This is a reprint of a feature story from Issue #26 of Exploits, our collaborative cultural diary in magazine form. If you like what you see, buy it now for $2, or subscribe to never miss an issue (note: Exploits is always free for subscribers of Unwinnable Monthly).
I discovered Godzilla, the original 1954 Toho Production directed by Ishir? Honda, in the midst of this seemingly endless period of self-isolation. The film depicts a national disaster that doesn’t just mirror the nuclear attacks on Japan in 1945 but explores how citizens live their lives throughout a crisis – a feeling I’m growing all too familiar with.
The film spends an extensive amount of screen time with the citizens of Odo Island. Godzilla takes time to show the panicking mobs of citizens, the parents and the children, the broken people who have lived with a decade of paranoia. And now their worst fear is coming true. The hidden psychological impact of years of decline come to the surface in a world suddenly upended by a crisis that we should have seen coming – but everyone whose job it was to save us has turned a blind eye.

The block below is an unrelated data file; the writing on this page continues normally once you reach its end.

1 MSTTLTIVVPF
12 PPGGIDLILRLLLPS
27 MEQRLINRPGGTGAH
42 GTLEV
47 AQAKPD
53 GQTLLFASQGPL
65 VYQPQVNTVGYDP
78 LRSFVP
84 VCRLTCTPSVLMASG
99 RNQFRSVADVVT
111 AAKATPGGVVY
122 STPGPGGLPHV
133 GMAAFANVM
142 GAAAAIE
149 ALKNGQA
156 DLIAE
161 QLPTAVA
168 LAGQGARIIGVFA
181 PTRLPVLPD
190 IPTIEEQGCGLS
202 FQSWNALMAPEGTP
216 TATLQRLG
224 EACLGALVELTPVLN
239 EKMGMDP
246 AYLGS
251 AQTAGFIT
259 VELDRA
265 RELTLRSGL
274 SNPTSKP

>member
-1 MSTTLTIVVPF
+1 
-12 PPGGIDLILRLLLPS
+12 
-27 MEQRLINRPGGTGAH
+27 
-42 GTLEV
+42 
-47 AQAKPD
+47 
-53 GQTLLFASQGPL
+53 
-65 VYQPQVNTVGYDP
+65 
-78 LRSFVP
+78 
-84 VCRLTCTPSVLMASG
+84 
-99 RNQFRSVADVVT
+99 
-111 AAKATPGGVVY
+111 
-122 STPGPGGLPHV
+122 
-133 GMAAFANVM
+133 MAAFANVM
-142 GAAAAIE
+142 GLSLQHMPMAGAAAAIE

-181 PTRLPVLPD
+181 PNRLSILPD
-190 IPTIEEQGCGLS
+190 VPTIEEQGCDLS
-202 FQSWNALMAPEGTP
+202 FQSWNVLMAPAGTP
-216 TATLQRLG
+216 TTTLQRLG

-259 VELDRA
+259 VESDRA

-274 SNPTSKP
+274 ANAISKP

The way Godzilla depicts the government’s commitment to diplomatic relations and economic well-being over public health is surreal. In a public forum a representative urges the Chairman to keep newly discovered information on Godzilla from reaching the public. “If we announce this too rashly the public will panic,” he says, “Our political life, economy and foreign relations will be plunged into chaos.”
It is an eerie statement. It is not hard to imagine just how many conversations went exactly that way behind closed doors across nations worldwide in January and February of this year. The scene served as a reminder that, in the midst of disaster, the material reality of people’s lives too often come in second to societal constructs like “the economy” and “political life.” Panic is bad press and no one wants bad press, especially not in the end times.
But even amid the extraordinary circumstances of Godzilla, the characters must still navigate the mundanity of their lives. Our heroes Emiko and Ogata struggle with asking Emiko’s father, the scientist Dr. Yamane, for his permission to let them marry. They know they might not make it to that day, but they’ve wanted this so badly for so long. I was struck by that commitment to normalcy. In these uncertain times, we still have to live our lives, as impossible as it can feel to do so. Consciously and subconsciously, the search for normalcy continues, even if the shape of reality as we used to know it is a thing of the past.